Painting Diversity (Source: Boston Life Magazine)

In order to really construct a nation that is rich, it is important to remember our roots and culture in the process. As a result, our beauty as the Filipino nation will also be shown in our art. Art can somewhat be a glimpse or a reflection of what are nation was and what it has become. The Philippine culture in itself is already very rich. It has gone through so many years filled with different experiences. It has so much to offer. Nevertheless, I believe that everyone has to take part in enriching this culture even more simply by not ever forgetting it. It is the same culture that will unite every Filipino despite all the diversity. Undoubtedly, people with similarities in terms of religion, history, language, and many more would be brought together. A Filipino from Marikina would still have a certain bond with someone from Baguio. One is from the shoe capital while the other is from summer capital of the country, but both still make up the Philippine identity. I consider the differences between regions mainly as subcultures. I believe they are still part of the Philippine culture at whole, but just have their own little specialty. To conclude, I have to say that it is absolutely necessary to embrace our identity as we build and fortify our nation. Just like Senator Loren Legarda, art and culture will affect everyone even while we are still only a toddler. In return, it is important to preserve our artistic as well as cultural scenes. More than that, it is necessary for the Philippine culture to be cultivated and enriched. This is the proper way by which a nation should be constructed. I know it will also affect the generations coming after us. I have learned that amidst diversity and complexity, the people of the Philippines can be unified for our nation to become stronger. To end, I quote Senator Loren Legarda, “Filipinos, without a collective appreciation of our culture, would have no shared understanding of our past, continue to be divided in the present, and will not have a shared vision for the future.”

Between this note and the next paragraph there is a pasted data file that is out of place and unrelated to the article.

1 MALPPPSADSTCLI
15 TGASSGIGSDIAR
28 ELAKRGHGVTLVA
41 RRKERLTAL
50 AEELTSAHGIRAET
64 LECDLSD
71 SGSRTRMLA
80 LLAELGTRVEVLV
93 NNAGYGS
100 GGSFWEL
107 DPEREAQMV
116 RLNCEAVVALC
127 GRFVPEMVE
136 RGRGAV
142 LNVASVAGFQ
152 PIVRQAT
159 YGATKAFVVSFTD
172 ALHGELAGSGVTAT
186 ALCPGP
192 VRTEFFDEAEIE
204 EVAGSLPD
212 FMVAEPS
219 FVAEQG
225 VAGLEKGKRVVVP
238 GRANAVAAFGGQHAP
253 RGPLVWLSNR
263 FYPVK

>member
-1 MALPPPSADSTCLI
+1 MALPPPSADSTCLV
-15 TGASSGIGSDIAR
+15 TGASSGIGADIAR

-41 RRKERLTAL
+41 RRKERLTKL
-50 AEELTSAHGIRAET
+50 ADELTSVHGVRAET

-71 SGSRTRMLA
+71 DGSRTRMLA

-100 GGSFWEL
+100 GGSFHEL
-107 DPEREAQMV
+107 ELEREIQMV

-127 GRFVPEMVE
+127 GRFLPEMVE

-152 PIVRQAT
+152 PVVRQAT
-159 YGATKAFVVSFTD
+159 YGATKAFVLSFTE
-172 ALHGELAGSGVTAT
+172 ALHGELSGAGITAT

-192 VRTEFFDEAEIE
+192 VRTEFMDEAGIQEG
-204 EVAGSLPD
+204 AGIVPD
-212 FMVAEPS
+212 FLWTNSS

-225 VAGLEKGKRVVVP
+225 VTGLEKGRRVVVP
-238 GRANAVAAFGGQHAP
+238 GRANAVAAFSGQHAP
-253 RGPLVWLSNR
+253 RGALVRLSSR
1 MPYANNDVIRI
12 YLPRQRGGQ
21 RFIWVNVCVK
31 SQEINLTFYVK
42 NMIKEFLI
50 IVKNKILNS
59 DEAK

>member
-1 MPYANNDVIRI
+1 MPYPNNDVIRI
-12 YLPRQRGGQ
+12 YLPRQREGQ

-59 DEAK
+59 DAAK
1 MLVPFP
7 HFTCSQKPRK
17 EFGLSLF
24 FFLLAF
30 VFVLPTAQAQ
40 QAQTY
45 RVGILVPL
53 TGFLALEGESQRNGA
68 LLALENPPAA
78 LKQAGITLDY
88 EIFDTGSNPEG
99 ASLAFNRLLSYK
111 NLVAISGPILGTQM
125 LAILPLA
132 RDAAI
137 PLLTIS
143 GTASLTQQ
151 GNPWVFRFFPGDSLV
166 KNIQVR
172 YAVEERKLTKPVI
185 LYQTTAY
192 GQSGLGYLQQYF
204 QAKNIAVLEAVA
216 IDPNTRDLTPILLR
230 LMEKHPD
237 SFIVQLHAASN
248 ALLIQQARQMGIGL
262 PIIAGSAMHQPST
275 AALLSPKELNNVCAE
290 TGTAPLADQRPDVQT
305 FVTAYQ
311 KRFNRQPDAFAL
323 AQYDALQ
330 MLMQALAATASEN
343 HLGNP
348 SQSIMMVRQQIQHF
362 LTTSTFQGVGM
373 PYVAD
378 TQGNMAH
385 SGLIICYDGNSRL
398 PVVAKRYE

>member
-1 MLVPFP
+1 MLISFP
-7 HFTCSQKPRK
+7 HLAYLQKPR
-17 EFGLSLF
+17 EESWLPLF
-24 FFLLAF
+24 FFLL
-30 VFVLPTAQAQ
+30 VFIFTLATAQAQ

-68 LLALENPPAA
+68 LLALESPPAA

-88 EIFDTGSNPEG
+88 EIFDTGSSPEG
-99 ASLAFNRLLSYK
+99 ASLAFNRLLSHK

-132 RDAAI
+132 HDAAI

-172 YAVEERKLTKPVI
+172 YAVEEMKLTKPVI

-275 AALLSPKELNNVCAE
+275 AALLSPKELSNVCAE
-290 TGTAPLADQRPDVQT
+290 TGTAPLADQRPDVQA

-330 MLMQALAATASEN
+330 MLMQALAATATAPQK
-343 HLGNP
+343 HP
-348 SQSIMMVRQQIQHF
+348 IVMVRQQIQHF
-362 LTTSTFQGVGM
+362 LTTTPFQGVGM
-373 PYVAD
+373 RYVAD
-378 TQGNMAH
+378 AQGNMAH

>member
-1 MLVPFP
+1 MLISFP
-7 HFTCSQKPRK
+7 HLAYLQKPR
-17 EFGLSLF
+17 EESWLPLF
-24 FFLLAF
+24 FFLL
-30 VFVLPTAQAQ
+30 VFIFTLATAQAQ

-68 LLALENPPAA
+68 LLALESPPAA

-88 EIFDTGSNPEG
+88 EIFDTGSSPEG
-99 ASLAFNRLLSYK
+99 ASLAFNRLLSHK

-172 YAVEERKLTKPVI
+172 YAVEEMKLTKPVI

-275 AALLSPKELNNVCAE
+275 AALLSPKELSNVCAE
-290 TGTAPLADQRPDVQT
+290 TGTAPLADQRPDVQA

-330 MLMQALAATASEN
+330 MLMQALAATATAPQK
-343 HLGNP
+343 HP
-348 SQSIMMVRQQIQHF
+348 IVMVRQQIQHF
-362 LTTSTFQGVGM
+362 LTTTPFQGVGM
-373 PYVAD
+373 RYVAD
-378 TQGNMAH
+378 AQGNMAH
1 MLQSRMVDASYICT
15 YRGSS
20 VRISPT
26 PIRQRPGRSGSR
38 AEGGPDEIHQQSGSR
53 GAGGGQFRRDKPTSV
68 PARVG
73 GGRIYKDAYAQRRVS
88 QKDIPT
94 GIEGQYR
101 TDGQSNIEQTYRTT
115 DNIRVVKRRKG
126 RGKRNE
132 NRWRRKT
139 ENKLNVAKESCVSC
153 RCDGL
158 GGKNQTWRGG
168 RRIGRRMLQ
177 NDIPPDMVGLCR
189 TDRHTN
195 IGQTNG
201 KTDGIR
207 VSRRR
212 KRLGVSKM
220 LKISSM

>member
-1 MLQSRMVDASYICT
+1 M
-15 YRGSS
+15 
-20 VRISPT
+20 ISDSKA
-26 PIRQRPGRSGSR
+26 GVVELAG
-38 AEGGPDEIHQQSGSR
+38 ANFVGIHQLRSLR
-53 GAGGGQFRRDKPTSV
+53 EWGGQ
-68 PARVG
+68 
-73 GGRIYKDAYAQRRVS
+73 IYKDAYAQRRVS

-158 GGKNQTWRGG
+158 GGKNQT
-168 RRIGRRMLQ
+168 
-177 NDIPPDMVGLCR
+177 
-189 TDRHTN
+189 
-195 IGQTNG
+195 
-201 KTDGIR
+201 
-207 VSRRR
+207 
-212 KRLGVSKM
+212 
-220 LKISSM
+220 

Legarda, Loren. “Culture and our national identity: Pursuing change that unites.” The Philippine Star, December 26, 2016. http://www.philstar.com/lifestyle/arts-and-culture/2016/12/26/1656880/culture-and-our-national-identity-pursuing-change-unites.